Many of us have “OPS” (“Other Peoples’ Stuff”) in our homes. And most of us have at least one gathering of family and friends happening this summer. How do we use our gatherings to deal with the OPS that’s cluttering our space?

First, we need to get our heads straight about why we need to get rid of OPS. Here are some good reasons to get you started:

  • Reclaim Your Personal Space. Having your own space is important for your personal well-being and state of mind. Letting other people store their junk in that space can mess with your frame of mind. 
  • Minimize Your Risks. If you’re storing other peoples’ stuff, you’re actually technically responsible for it while you have it. Aunt Edna’s priceless vase collection that you have boxed up in the storage room can turn into a big problem if one of those boxes falls over and all the vases shatter. Even accidentally-damaged stuff can damage relationships.
  • Become More Flexible. Storing OPS means that you can’t use your space for other things. And in extreme cases (a whole bedroom full of Mom & Dad’s stuff, for example), it might mean that you can’t allocate space for something more important, such as a home office, a workout area, or something else that would markedly improve your life.
  • Establish Useful Boundaries. If you have a whole room full of OPS, it’s a pretty good bet that you’re also missing functional boundaries in a number of your relationships. Asking people to take responsibility for their own stuff is a good way of beginning to establish those boundaries.

“That all sounds fine and good,” you say, “but how do I actually do that?”

It depends on how bad the problem is. There are two levels of OPS that you’re likely to be dealing with:

  • Boxable Belongings. This is where you have some clothes, a handful of knickknacks, some tools, or some other reasonably-small item. Anything you can load into a box (or maybe a couple boxes) of reasonable size and put into your car falls into this category.
  • Stationary Stuff. Some of this stuff may actually be in boxes, but let’s not kid ourselves – a room full of boxes is beyond “let me load this into the car” territory. This is the level where they’re going to have to come get it, and a moving vehicle might well need to get involved.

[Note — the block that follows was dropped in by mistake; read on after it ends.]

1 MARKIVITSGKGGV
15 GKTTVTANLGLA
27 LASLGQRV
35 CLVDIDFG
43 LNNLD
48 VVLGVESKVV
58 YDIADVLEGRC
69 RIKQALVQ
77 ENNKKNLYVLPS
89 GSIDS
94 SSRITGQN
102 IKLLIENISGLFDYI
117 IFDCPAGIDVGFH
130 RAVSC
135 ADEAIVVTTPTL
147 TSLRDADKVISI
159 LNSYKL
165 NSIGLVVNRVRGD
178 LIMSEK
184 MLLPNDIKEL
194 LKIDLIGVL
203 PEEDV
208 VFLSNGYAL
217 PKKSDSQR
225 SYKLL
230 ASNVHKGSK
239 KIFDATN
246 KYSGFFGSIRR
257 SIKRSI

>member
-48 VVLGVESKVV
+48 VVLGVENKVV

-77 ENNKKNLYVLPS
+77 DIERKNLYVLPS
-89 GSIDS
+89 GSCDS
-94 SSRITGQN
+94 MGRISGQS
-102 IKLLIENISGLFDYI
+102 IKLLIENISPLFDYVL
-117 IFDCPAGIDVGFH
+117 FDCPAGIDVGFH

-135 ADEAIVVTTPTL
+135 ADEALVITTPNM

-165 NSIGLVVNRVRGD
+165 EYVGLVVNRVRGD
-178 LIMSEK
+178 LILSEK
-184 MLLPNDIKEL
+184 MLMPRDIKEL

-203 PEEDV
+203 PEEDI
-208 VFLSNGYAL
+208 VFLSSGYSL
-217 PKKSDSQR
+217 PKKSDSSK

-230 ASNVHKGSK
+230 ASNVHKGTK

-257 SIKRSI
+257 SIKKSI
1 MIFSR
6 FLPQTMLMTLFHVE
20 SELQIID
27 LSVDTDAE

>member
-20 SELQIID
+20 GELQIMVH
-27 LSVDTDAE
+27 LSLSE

If you have “boxable belongings” that you can return to somebody else, just do it. Load up the boxes, take them to your summer gatherings, and be “friendly but firm.” “Hi Sally! I just realized I had this box of your sweaters. I know we don’t get to see each other as often anymore, and I knew you’d want them back – so I brought them for you.” If Sally doesn’t want her sweaters, it’s perfectly-fine to offer to drop the box off at the local thrift shop for her – but not for you to bring them back to your home. Walk up to her and physically hand her the box!

If you have “stationary stuff” that belongs to a friend or relative, that’s a whole different can of worms – and beyond a quick Internet article. But suffice it to say that their junk has become your problem, and you need to begin working with them to get it out of your home. Offer to box it up and transport it to their place if they have room for it. If not, ask if they’d be willing to rent a small storage unit and offer to move it there. Or if they don’t want it, you can call a junk removal company like us and we’ll ensure it’s disposed of in an environmentally-responsible way!

At the end of the day, this is all about you establishing functional boundaries and prioritizing your own emotional needs and well-being. Do what it takes to get OPS out of your house, and do what you can to make sure it doesn’t come back. You might even find that relationships get closer when there’s no longer a pile of OPS between you.

Oh….and if somebody else has been reading this article and walks up to you with a box of stuff this summer, be sure to accept it graciously and with a smile. Have a happy, healthy, clutter-free summer!

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